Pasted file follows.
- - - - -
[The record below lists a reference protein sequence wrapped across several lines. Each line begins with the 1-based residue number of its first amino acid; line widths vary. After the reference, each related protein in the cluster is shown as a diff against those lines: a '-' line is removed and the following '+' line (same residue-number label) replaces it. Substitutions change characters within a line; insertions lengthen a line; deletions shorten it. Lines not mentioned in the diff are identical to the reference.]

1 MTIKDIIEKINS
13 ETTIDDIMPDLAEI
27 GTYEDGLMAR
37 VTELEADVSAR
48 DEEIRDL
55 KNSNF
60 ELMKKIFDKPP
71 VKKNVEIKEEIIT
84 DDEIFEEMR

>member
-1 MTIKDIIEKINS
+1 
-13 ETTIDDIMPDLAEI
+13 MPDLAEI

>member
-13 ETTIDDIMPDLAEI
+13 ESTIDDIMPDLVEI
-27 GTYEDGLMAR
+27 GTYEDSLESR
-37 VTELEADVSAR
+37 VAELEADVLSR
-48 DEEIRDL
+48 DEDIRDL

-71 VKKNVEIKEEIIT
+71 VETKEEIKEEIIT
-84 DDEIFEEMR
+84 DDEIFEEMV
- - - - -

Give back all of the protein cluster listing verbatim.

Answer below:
[The record below lists a reference protein sequence wrapped across several lines. Each line begins with the 1-based residue number of its first amino acid; line widths vary. After the reference, each related protein in the cluster is shown as a diff against those lines: a '-' line is removed and the following '+' line (same residue-number label) replaces it. Substitutions change characters within a line; insertions lengthen a line; deletions shorten it. Lines not mentioned in the diff are identical to the reference.]

1 MTIKDIIEKINS
13 ETTIDDIMPDLAEI
27 GTYEDGLMAR
37 VTELEADVSAR
48 DEEIRDL
55 KNSNF
60 ELMKKIFDKPP
71 VKKNVEIKEEIIT
84 DDEIFEEMR

>member
-1 MTIKDIIEKINS
+1 
-13 ETTIDDIMPDLAEI
+13 MPDLAEI

>member
-13 ETTIDDIMPDLAEI
+13 ESTIDDIMPDLVEI
-27 GTYEDGLMAR
+27 GTYEDSLESR
-37 VTELEADVSAR
+37 VAELEADVLSR
-48 DEEIRDL
+48 DEDIRDL

-71 VKKNVEIKEEIIT
+71 VETKEEIKEEIIT
-84 DDEIFEEMR
+84 DDEIFEEMV